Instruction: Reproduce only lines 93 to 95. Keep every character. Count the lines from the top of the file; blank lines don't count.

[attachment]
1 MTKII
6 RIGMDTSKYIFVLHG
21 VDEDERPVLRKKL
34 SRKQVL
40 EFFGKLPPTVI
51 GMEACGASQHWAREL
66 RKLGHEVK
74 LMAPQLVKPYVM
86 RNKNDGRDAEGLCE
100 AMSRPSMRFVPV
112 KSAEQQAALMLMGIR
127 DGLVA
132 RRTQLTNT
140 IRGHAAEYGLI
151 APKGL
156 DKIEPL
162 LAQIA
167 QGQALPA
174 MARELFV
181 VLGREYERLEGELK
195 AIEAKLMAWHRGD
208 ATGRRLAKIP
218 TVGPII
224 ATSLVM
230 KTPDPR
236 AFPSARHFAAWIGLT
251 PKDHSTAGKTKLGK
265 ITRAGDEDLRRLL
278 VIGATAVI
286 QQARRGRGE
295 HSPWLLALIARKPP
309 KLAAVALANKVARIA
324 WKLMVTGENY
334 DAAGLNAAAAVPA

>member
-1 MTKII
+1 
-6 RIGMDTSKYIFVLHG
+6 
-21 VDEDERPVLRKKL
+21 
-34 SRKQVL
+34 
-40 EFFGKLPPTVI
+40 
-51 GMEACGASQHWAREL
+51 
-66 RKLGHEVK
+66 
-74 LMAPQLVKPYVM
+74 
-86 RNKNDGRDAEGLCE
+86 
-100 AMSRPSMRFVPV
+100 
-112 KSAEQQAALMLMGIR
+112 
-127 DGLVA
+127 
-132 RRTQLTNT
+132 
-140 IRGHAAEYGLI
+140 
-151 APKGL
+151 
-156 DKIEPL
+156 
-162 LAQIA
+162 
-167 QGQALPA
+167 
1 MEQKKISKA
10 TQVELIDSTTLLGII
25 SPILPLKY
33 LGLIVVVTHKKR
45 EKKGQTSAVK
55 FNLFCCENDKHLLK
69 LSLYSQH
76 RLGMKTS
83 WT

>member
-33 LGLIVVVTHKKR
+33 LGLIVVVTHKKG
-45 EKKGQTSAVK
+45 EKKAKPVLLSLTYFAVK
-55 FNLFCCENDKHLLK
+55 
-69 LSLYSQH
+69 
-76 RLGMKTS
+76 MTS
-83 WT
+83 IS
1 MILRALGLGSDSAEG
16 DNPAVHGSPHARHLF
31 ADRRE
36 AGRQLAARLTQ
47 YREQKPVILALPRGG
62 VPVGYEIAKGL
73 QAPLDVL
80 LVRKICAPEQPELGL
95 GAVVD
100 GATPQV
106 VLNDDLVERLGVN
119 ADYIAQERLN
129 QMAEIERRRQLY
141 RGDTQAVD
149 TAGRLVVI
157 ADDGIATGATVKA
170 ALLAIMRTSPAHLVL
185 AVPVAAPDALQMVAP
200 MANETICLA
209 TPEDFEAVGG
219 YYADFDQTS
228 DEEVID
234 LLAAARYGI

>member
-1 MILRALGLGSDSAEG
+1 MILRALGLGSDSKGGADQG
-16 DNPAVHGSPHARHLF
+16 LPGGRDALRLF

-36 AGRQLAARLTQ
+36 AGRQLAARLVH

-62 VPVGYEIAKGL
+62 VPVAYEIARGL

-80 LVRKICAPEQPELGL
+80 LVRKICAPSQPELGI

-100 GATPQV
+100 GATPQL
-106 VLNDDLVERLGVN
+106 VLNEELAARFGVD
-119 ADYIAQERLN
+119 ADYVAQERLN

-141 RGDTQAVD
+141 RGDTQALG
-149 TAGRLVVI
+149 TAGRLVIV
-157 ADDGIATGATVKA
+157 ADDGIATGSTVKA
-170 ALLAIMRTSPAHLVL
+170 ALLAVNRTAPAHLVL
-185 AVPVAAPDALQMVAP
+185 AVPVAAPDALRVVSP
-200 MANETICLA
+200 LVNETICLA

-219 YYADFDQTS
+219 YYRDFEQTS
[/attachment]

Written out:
+83 IS
1 MILRALGLGSDSAEG
16 DNPAVHGSPHARHLF